"Hybridization between modern humans and Neanderthals increased genomic complexity," explains Akey. "Hybridization wasn't just something that happened 50,000 years ago that we don't have to worry about anymore. Those little bits and pieces, our Neanderthal relics, are influencing gene expression in pervasive and important ways."

Next steps may include investigating whether Denisovans—another species of hominins that crossbred with —are contributing to gene expression, as well as applying the side-by-side method of expression analysis more broadly. For this study, McCoy and his colleagues had to develop a new statistical approach to sift through the immense amount of RNA data, but the same technique could be used to compare gene expression differences between modern human alleles.

Explore further: Long ago humans and Neanderthals Interbred: What happened to Neanderthal genes?

More information: Cell, McCoy et al.: "Impacts of Neanderthal-introgressed sequences on the landscape of human gene expression" , DOI: 10.1016/j.cell.2017.01.038

Related Stories

Recommended for you

How beetle larvae thrive on carrion

October 15, 2018

The burying beetle Nicrophorus vespilloides buries the cadavers of small animals in soil to use them as a food source for its offspring. However, the carcass and thus the breeding site are highly susceptible to microbial ...

Discovery of a simple mechanism for color detection

October 15, 2018

Color vision, consisting of ocular color detection, is achieved with complicated neural mechanisms in the eyes. Researchers from Osaka City University in Japan have found color detection with a simple mechanism in the fish ...


Adjust slider to filter visible comments by rank

Display comments: newest first

3 / 5 (2) Feb 23, 2017
Quote "The last Neanderthal died 40,000 years ago"
That's ridiculous since the modern human is mix of both spices.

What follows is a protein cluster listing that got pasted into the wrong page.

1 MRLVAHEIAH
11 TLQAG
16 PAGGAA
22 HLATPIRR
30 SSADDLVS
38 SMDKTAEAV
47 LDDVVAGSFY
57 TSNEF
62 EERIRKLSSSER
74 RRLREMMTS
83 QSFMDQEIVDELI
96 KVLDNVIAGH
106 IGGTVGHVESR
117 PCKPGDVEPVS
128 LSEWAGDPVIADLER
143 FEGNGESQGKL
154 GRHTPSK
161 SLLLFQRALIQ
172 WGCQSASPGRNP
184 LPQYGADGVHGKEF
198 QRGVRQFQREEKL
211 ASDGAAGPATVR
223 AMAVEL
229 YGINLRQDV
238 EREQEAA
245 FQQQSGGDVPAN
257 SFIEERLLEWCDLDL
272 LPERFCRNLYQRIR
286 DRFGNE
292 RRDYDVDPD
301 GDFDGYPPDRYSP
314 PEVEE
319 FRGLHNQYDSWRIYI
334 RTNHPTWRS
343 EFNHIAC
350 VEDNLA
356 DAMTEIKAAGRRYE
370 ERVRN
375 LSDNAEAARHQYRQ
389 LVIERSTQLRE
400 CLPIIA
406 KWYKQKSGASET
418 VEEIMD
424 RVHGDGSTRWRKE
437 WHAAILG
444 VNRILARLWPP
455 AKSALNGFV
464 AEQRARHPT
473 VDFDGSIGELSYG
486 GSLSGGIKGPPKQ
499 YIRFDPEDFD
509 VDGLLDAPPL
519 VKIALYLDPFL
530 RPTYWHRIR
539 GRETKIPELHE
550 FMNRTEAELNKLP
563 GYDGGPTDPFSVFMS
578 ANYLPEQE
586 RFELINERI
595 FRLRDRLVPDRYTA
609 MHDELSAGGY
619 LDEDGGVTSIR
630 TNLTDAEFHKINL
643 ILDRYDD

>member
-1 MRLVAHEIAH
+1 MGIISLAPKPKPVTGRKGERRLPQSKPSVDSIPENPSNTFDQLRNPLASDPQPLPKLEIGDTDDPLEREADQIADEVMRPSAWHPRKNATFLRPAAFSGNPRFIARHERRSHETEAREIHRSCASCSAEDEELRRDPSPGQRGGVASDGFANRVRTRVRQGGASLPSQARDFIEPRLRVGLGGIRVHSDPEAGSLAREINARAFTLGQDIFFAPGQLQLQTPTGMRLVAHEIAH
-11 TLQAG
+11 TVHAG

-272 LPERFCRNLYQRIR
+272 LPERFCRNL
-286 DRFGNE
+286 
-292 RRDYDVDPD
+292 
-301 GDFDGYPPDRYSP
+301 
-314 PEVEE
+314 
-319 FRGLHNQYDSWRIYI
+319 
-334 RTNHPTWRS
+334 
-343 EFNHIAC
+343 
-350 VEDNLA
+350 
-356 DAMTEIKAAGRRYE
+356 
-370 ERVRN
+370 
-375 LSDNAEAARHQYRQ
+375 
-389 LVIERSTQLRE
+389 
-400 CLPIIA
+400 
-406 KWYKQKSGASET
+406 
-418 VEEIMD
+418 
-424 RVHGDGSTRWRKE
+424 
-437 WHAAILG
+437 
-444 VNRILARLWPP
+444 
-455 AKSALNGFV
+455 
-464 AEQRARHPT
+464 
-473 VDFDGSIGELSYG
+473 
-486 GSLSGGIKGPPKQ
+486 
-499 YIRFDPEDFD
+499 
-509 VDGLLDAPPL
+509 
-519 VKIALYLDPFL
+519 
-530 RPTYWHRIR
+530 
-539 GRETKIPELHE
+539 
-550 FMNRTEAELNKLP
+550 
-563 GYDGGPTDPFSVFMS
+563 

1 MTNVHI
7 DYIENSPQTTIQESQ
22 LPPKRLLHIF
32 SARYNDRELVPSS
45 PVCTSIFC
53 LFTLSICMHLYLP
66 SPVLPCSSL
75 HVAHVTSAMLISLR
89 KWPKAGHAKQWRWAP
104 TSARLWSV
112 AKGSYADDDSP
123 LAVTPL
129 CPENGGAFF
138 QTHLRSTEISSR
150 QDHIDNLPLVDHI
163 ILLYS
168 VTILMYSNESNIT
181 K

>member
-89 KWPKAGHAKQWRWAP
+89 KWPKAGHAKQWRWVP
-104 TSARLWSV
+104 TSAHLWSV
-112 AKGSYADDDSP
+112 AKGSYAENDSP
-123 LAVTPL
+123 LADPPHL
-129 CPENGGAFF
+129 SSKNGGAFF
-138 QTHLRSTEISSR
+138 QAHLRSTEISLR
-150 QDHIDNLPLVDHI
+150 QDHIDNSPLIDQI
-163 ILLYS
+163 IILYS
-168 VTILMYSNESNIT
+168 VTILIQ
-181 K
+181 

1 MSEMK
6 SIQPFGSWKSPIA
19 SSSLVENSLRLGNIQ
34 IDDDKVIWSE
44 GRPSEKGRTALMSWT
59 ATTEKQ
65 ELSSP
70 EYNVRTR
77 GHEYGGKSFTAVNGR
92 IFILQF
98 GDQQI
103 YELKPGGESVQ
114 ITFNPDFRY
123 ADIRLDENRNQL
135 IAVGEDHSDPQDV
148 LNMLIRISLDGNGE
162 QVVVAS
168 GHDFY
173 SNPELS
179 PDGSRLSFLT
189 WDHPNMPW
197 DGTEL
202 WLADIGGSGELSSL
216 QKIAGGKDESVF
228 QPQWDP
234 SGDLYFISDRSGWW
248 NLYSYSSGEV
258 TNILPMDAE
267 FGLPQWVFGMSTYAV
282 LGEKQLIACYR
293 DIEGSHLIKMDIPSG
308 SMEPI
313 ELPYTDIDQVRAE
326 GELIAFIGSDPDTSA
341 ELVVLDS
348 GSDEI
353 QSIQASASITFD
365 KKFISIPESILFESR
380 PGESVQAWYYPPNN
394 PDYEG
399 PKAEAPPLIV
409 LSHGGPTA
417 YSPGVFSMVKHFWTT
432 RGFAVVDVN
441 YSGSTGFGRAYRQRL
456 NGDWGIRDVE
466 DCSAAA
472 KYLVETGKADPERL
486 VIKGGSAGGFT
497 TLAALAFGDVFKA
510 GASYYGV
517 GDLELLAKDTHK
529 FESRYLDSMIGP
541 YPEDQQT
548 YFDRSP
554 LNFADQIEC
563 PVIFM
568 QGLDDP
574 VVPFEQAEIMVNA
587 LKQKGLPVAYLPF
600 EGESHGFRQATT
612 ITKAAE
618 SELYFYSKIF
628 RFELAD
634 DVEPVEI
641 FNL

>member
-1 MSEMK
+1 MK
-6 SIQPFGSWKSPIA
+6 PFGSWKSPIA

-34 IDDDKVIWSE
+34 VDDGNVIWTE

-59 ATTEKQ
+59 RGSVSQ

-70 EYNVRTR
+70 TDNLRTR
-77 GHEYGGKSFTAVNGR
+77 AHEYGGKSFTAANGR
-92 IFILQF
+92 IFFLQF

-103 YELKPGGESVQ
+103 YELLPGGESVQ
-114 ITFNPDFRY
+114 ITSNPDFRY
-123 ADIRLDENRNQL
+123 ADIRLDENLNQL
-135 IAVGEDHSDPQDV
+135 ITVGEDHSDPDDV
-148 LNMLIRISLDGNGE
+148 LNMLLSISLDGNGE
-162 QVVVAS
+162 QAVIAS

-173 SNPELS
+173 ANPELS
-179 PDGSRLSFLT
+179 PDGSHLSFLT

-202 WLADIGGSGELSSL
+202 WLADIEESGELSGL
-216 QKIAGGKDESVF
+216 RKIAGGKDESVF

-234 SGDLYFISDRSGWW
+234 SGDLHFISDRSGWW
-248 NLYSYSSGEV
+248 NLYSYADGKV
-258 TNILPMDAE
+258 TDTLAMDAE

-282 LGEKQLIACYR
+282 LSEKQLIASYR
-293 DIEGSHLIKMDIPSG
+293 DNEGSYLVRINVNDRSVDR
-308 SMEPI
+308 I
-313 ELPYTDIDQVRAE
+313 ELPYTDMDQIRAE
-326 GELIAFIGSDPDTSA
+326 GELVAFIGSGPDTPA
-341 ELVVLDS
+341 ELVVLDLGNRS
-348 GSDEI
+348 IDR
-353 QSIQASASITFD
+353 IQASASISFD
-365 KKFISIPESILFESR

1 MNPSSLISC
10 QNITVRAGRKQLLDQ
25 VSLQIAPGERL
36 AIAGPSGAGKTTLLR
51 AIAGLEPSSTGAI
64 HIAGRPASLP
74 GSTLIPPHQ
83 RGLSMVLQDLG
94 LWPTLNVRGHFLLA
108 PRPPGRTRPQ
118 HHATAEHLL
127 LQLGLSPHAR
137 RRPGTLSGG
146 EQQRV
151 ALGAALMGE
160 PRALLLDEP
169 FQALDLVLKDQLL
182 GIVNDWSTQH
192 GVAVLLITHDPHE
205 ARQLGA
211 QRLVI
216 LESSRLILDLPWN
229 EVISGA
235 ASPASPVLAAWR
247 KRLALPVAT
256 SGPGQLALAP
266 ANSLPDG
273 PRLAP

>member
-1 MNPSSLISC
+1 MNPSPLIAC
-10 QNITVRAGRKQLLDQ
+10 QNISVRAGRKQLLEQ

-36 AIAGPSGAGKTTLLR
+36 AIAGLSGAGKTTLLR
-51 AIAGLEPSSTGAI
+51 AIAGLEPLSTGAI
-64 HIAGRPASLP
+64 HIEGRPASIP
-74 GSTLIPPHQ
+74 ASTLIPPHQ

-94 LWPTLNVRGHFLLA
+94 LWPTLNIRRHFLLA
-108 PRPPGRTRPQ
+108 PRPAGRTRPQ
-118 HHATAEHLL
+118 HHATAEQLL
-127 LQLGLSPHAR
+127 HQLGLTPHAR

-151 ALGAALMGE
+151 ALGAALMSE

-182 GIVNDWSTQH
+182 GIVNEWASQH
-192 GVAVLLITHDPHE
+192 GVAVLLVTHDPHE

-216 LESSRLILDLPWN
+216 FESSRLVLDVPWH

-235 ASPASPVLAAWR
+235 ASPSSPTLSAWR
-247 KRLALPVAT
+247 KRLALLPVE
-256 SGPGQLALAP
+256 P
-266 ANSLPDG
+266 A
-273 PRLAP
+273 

Once they mixed the resulting species was a mix of both so neither species died out or they both died out.
Depending on how you look at it.
And to further this complex modern human we mix in Denisovans. If their genes are part of us, they live also. :-)
5 / 5 (1) Feb 23, 2017
Actually, modern humans didn't die out, they still exist in Africa.
1 / 5 (1) Feb 23, 2017
Now you have confused me. :-) I don't know what planet your from. :-)
But I thought all humans that exist today are modern humans.
If there are actual separate species(Not Races) then our constitution does not protect them.
Now, I have read that the neanderthals genes did not exist there but I find that highly unlikely that none do because migration seems to happen in all directions although primarily in one direction.
not rated yet Feb 24, 2017
Guess now we know where Presidential genes named after playing cards come from.
1 / 5 (2) Feb 24, 2017
Guess now we know where Presidential genes named after playing cards come from.

Your right! Definitely superior.
You do realize the three traits that the worlds greatest rulers have had in common?
Alexander the Great, GENGHIS KHAN, Casar etc.
1st. Tremendous ego
2nd. Dream of making their country great.
3rd Rose to be head of their nation.
Amid lots of jealousy and false petty slander by some their countrymen

5 / 5 (3) Feb 24, 2017

... Alexander the Great, GENGHIS KHAN, Casar etc.....

All best known for slaughtering/subjugating foreigners. I would rather see humanity get PAST that.
1.8 / 5 (5) Feb 24, 2017
Why does derkis promote violence?

We hope to outgrow that animalistic stuff.
3 / 5 (2) Feb 24, 2017
All best known for slaughtering/subjugating foreigners. I would rather see humanity get PAST that.

Why does derkis promote violence?

Alexander the Great, GENGHIS KHAN, Casar etc.
As usual YOU were to interested in what YOU had to say to notice the "etc." at the end

We hope to outgrow that animalistic stuff.

And I am hoping to win the lottery. And I stand a much better chance.

Please sign in to add a comment. Registration is free, and takes less than a minute. Read more

Click here to reset your password.
Sign in to get notified via email when new comments are made.